"What good will it be for a man if he gains the whole world and forfeits his soul? Or what can a man give in exchange for his soul?"
Once there was a young man in need of some serious counseling. Reluctantly he went, in his arrogant way, to a more mature man and demanded brashly, "O.K., counsel me." Undaunted, the older man looked up from his thoughts and prayers. Gazing into the eyes of the youth, he replied, "I have but two questions for you."
"All right," said the young man, "I'm ready. Ask me anything you like." "The questions are suppositions," began the counselor. "Suppose you would never be found out and no one would be harmed, at least not in a physical way. If these circumstances were guaranteed, would you tell a lie for $1,000?"
The youth thought for a moment and then, in a slow but confident voice, answered, "Sure, for a thousand dollars and no one knows and no one gets hurt; yeah, I would tell a lie." The counselor then nodded and asked a second question. "Would you tell a lie for a dime?"
Furious, the young man loudly retorted, "Of course not! What do you think I am?" Again undaunted, the more mature man said in a quiet voice, "I already know what you are. I am now trying to establish your price."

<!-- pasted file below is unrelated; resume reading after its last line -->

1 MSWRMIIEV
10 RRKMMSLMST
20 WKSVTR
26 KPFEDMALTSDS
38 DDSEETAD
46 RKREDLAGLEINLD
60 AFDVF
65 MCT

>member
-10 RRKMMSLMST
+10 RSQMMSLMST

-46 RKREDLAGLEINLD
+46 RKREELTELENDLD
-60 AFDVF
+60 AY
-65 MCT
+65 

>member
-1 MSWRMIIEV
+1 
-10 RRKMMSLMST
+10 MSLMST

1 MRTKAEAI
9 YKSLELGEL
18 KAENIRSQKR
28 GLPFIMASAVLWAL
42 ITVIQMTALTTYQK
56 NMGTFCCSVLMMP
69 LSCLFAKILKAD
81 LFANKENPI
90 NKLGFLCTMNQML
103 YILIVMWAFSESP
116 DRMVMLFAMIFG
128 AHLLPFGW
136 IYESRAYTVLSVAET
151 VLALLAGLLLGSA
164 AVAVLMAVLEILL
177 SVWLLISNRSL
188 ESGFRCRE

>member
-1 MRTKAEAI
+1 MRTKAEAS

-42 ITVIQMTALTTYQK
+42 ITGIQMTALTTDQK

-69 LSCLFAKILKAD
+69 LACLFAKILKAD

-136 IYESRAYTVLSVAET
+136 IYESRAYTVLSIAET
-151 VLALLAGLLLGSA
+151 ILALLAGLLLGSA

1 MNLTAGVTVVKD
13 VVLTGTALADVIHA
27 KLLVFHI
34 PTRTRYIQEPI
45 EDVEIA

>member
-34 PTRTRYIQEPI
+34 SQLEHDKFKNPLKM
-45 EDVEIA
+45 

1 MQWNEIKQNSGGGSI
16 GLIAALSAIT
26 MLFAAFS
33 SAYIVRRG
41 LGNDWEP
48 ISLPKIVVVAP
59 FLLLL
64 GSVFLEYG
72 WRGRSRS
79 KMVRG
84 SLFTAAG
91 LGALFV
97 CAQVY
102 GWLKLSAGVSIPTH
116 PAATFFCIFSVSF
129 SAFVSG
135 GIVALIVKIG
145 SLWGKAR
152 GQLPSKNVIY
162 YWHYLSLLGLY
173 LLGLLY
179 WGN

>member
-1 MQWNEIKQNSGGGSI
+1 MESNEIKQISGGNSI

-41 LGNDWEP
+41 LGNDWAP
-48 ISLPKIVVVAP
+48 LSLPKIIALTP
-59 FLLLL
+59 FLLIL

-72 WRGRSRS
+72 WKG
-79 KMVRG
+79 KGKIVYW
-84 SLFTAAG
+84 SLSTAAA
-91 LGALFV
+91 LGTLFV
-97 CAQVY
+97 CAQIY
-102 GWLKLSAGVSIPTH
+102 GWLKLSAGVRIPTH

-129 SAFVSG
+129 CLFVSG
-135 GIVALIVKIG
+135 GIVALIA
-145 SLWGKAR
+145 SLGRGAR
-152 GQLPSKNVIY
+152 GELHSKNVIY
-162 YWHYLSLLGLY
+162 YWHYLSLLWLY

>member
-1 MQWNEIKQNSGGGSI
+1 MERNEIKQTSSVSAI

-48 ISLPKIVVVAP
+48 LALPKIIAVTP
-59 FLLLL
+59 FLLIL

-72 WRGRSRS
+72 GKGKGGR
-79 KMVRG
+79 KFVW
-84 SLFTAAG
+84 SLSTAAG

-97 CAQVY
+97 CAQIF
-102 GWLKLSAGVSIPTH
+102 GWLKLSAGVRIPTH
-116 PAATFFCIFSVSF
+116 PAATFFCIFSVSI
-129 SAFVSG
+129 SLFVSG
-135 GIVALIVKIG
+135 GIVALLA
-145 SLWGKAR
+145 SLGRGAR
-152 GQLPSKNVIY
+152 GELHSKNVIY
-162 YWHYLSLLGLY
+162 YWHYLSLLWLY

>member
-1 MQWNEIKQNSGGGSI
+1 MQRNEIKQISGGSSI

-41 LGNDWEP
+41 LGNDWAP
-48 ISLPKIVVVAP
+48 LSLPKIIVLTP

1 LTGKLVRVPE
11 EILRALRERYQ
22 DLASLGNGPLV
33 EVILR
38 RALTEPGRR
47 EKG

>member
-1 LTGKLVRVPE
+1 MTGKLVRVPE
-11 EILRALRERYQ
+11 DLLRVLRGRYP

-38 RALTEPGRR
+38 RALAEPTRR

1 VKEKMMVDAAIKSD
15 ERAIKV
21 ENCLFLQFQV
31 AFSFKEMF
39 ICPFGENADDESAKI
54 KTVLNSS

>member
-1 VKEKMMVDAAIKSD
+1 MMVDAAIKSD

The price tags on the souls of men are often different. For Judas, the price was thirty pieces of silver. In Joshua 7:1, we read that Achan's price was material possessions. We find in John 12:43 that many of the religious leaders believed in Jesus, but they cowered before the Pharisees and, due to their fear of being ostracized, they sold their souls to Satan in exchange for "the praise of men." But the worth of a soul is always the same. Jesus said one single soul was worth more than the whole world. But even now many men and women make the mistakes of Achan, Judas, and the religious leaders of Jesus' day by selling their eternal souls for the temporary rewards of wealth, power, and prestige.
If we find it easier to think of worldly matters, to talk of insignificant events, and to do purposeless tasks, then we can be sure that Satan will tempt our hearts to value material possessions over spiritual goals; to be solely conversationalist rather than a converter of souls; and to be destroyed by idleness rather than to destroy the idols in our lives. Satan knows that as men these things will always be problems in our lives and though at first we may not surrender to him totally, if we waver in our commitment to Jesus in any way, our enemy will bargain and barter until he has found our price. Then we will become like the rich young ruler who sadly left the presence of Jesus, selling his soul to the devil because the cost of discipleship was too great. Perhaps he thought to himself as he walked away, "Sell all my possessions? I'll die and go to hell first."
And he did.